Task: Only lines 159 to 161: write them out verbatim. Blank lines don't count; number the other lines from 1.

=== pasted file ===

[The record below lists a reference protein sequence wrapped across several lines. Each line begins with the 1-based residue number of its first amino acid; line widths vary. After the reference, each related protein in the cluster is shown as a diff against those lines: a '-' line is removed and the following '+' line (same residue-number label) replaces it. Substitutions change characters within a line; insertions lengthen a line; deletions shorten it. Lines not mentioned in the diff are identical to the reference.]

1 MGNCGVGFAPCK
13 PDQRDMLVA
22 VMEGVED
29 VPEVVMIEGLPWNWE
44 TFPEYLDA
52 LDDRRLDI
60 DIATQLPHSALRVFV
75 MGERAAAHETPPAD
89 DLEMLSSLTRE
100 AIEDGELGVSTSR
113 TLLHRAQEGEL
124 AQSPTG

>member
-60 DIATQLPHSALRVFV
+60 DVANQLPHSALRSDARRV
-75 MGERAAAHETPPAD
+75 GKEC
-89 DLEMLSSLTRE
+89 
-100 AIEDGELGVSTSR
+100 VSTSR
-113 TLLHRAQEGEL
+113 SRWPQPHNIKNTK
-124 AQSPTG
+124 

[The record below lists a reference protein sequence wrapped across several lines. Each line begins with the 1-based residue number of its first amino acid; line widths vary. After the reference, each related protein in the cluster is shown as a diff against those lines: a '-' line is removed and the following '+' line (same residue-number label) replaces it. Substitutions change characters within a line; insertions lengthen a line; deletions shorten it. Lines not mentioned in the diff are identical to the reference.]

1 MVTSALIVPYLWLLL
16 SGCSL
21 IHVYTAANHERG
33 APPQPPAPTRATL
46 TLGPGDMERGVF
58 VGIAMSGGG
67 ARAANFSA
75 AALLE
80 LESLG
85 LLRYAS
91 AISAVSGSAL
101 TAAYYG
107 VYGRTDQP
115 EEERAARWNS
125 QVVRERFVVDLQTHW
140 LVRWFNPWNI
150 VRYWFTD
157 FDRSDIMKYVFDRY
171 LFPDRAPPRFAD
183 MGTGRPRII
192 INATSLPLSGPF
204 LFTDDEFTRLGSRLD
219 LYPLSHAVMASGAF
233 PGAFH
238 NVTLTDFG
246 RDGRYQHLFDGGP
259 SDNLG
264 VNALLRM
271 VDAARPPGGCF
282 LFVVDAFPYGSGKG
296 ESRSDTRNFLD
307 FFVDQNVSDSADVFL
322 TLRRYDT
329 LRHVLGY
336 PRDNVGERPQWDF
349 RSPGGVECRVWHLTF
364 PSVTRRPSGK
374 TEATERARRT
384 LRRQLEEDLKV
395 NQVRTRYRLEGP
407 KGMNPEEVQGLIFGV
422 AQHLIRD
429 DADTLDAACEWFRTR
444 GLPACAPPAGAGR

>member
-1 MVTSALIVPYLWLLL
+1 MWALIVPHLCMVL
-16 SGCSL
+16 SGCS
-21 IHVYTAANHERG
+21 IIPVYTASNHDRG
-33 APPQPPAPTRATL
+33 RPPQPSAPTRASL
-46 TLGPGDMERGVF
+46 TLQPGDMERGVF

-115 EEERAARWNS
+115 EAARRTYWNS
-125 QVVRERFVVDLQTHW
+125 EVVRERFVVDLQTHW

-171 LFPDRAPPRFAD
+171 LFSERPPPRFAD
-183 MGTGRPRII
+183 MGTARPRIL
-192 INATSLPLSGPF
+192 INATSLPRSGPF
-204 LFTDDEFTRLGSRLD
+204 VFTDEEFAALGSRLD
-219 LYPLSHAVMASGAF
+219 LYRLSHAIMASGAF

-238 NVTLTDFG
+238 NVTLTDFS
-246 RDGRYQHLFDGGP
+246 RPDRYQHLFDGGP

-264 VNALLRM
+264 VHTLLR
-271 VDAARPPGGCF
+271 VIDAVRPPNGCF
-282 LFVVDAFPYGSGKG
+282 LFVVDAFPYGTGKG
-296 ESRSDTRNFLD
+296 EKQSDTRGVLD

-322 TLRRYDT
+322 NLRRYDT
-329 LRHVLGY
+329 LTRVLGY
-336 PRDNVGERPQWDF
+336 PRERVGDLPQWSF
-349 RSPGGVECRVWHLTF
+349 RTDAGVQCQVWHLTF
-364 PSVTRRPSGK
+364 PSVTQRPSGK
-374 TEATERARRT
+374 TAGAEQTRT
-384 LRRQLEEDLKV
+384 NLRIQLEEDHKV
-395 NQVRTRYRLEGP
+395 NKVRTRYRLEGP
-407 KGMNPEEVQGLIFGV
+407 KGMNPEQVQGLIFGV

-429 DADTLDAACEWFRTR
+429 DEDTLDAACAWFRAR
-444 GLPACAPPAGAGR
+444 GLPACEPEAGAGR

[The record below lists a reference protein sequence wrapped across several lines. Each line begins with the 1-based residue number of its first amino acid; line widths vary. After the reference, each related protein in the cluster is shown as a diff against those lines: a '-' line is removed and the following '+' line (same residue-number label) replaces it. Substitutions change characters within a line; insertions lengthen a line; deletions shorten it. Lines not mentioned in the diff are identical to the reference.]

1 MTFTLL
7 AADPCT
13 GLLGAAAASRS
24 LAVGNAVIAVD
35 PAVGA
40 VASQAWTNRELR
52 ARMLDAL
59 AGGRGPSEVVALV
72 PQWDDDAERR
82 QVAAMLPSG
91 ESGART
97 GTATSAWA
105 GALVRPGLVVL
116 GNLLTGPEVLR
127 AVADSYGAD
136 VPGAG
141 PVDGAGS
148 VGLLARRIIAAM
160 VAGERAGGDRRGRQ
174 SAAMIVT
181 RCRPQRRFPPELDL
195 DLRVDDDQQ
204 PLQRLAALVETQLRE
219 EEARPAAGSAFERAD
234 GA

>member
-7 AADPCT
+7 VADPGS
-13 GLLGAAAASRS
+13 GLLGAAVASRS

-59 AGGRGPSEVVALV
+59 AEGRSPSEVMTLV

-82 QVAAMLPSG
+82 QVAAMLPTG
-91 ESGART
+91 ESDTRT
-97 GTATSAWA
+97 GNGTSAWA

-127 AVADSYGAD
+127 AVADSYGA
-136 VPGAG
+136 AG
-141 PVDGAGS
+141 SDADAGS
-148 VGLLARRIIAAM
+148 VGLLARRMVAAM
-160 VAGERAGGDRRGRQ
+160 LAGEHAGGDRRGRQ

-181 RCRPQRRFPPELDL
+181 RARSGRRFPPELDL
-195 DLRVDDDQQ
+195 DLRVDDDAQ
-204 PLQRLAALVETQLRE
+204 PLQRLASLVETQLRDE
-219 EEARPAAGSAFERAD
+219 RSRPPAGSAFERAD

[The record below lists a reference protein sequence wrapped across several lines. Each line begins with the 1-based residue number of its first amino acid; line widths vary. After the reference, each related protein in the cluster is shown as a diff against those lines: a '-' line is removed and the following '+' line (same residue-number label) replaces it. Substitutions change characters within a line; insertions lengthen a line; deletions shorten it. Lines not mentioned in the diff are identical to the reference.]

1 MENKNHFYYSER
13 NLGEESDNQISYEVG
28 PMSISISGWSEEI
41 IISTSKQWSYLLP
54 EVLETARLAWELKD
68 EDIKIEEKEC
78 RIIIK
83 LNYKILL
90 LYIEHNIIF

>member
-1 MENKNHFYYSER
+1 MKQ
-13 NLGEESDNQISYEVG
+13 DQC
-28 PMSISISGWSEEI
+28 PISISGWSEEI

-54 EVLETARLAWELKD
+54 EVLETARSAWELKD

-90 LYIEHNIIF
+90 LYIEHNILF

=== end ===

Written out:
+7 VADPGS
-13 GLLGAAAASRS
+13 GLLGAAVASRS